CumInCAD is a Cumulative Index about publications in Computer Aided Architectural Design
supported by the sibling associations ACADIA, CAADRIA, eCAADe, SIGraDi, ASCAAD and CAAD futures

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Hits 1 to 20 of 479

_id ddssup9601
id ddssup9601
authors Aoke, Yoshitsugu and Muraoka, Naoto
year 1996
title An optimization method of the facility location by genetic algorithm
source Timmermans, Harry (Ed.), Third Design and Decision Support Systems in Architecture and Urban Planning - Part two: Urban Planning Proceedings (Spa, Belgium), August 18-21, 1996
summary In planning of community-facilities, it is important to decide the facility location to provide the effective service for residents. The behavior of residents using the facility and the evaluation methods of the location have been studied. But, finding the optimum location is very hard in actual planning because the volume of calculation depends on the number of feasible locating points of facilities. To conquer the difficulty of searching the optimum location, we propose an optimization method using Genetic Algorithm. An alternative of location is expressed by a chromosome. Each chromosome consists of genes, and each gene expresses a located zone of the facility. We gave definitions of genetic procedures; crossing-over, mutation and selection. Alternatives of the facility location are generated by these genetic procedures like as life evolution. For each alternative, the behaviors of users are estimated by a spatial-interaction model, and the facilities that residents in each place choose are determined. The effectiveness of the location is measured by a total sum of distances between the facility and the user. After the confirmation of the effectiveness of our method by applying on ideal example problems, we applied it on the actual problem in Japanese town. By this method we could find the optimum location in about one-third time and effort as compared with the ordinal method.
series DDSS
last changed 2003/11/21 14:15

_id 7b57
authors Chase, Scott Curland
year 1996
title Modeling Designs with Shape Algebras and Formal Logic
source University of California
summary A formal, hierarchical model of shape, spatial relations and non-spatial properties is presented, constructed from first principles of geometry, topology and logic. The combination of the two major paradigms used here, shape algebras and logic, is one which has been largely unexplored. The underlying interest is the development of generalized design modeling systems in which the components may be used for a variety of synthesis and recognition problems. The algebras of shape described by Stiny have been shown to be useful in the generation and analysis of designs. The generality of their representations, their non-reliance upon predetermined structure, and their use in combination provide a richness of expression lacking in more traditional representations. The use of formal logic as a specification tool for modeling spatial relations is investigated here. Logic has proven itself useful as a programming and specification tool, providing advantages over traditional procedural programming methods. Among those is the ability to specify the knowledge to be encapsulated in a model without the need to specify data manipulation procedures. It is argued that specification in logic provides a natural method of development. The model is developed by extending the formalisms of shape algebras with the use of logic to make more precise, generalized, parametric definitions of shape and spatial relations than has been previously possible. The value of such a model is demonstrated by the use of these generalized spatial relations for solving typical problems in the fields of geographic information systems and architecture. The advantages of the representations used over more traditional 'kit-of-parts' models is also illustrated.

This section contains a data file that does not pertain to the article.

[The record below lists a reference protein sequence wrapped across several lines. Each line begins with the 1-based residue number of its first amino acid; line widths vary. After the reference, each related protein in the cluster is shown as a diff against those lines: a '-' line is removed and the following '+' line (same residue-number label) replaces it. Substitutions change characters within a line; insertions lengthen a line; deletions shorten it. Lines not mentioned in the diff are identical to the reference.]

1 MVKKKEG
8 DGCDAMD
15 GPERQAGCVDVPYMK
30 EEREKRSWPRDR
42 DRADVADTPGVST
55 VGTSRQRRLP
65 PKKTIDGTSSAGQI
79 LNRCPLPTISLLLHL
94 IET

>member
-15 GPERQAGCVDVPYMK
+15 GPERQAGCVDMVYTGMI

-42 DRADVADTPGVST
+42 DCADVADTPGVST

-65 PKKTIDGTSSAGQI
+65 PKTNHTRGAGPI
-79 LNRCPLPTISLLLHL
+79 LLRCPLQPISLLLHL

series thesis:PhD
email s.c.chase@strath.ac.uk
last changed 2003/02/12 21:37

_id 7b7e
id 7b7e
authors Stahl, Benedikt
year 1996
title EXPERIMENTAL SPATIAL STRUCTURES
source Full-Scale Modeling in the Age of Virtual Reality [6th EFA-Conference Proceedings]
summary To speak about Experimental Spatial Structures at first means to find the right definition. Therefore we have to find definitions for three different subjects experiment, space and structure. Experiment - that means to perform scientific experiments. The attempt, the test, the simulation, the model. To do experimental work, that means to take measurements, to count, to compare, to try analyzing, to find out differences between substances. In our case, the experimental character of our work is impressed on working by using different methods to show the basic idea of our theme. To act and to use the full-scale-models with your body. Space - that means architectural space which is defined through architectural spatial elements: wall, ceiling, floor, corner, staircase, way, opening, border, edge and so on. So to speak the substances we need to do our experiments. Structure - means order. The contemplation and the comparison of different spatial structures allows the division of different basic subjects like: euclidian structures or physical structures or the depth of space and so on. To analyze or to design architectural space by using spatial structures as one possibility to do architectural work. As a summary: the experiment or the attempt to show architectural, spatial structures. Space and spatial structures are not only impressed by forms but also and as a main thing by action and moving in space. The role of full-scale modeling, of experimental work related to “reality” in architecture is to simulate basic situations which are not dependent on ideas how they are developed in particular. We try to give some instructions or impressions of elementary architectural structures which can be used as instruments to design space of life.